Low temperature activations may also be suitable for adsorbent materials, which do not interact strongly with moisture or other contaminants. However, adsorbents such as zeolites, particularly Li containing zeolites of type X and A require activation temperatures of at least 300° C., preferably greater than 400° C.
The present invention provides a novel method of activating monolith adsorbent and a binder decomposition such that improved adsorbent properties result.
The present invention provides for processes for removing binding agents from monolith adsorbents. These processes comprise passing a heated regeneration gas stream through the monolith at a temperature sufficient to decompose, at least part of the binder agent. The heated regeneration gas will also activate the active adsorbent materials that are contained within the monolith.
The present invention also provides for an improved process for preparing a monolith adsorbent comprising the steps of forming a slurry comprising water, fiber, binder, adsorbent and flocculating agent; forming paper from said slurry; forming a monolith containing said paper; the improvement comprising passing heated regeneration gas through the monolith, thereby decomposing the binding agent and activating the adsorbents contained therein.
The present invention further provides for a method for separating a first gaseous component from a gas mixture by passing the gas mixture into an adsorption zone containing a monolith adsorbent that has been treated by passing a heated regeneration gas through it thereby separating the first gaseous component from the gas mixture and recovering the adsorbed first gaseous component.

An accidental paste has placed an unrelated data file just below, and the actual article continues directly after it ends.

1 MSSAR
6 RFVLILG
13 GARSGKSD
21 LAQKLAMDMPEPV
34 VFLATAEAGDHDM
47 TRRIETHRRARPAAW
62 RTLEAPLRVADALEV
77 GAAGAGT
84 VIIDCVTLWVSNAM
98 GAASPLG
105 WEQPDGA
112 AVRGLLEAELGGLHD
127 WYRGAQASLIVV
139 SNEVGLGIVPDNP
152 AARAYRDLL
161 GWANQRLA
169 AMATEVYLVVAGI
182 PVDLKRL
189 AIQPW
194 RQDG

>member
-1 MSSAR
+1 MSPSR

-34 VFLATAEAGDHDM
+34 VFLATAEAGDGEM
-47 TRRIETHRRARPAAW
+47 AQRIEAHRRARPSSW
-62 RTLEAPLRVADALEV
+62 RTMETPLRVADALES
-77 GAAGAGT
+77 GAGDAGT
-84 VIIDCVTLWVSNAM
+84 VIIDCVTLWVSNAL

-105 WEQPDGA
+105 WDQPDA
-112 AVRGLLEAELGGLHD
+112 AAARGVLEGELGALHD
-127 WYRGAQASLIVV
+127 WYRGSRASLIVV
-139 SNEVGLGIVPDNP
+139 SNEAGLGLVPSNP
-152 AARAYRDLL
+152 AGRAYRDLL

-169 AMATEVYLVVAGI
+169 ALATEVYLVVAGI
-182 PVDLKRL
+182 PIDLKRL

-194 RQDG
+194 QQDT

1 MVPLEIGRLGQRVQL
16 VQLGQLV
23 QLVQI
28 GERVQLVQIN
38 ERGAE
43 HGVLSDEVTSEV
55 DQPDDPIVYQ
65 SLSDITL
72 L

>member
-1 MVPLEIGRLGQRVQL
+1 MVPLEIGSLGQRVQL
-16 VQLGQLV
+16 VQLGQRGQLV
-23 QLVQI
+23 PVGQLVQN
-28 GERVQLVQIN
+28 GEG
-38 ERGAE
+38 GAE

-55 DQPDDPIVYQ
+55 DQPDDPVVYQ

The present invention provides a method for removing more than 50% of the binding agents from a monolith structure comprising passing a regeneration gas stream through the monolith at a temperature which will decompose part of the binding agent, and preferably 70-98% of the binding agent in the monolith.
The monolith structure typically contains an adsorbent which is included in the slurry mixture by which the paper used to manufacture the monolith is produced. The slurry is typically a mixture of water, natural or synthetic fibers, binders, flocculating agents, and additional chemicals which after being dried by gravity drain and/or by application of vacuum, can be formed into sheets. These sheets can then be formed into the appropriate shape for the monolith. Preferably, the monolith adsorbents that are treated by the methods of the present invention are already formed into preferred shapes.
The regeneration gas that is utilized may be an inert gas such as argon and nitrogen or an inert gas containing another gas component, which can oxidize organic species under the activation conditions such as oxygen, nitrous oxide and ozone or other type of gas like hydrogen, preferably nitrogen, air or mixtures thereof. This regeneration gas is heated to a temperature ranging from about 300° C. to about 500° C. The temperature to which the regeneration gas is heated will be dependent on the type of binder agent employed in forming the sheet, the nature of adsorbent in the monolith and the design of the finished formed monolith adsorbent.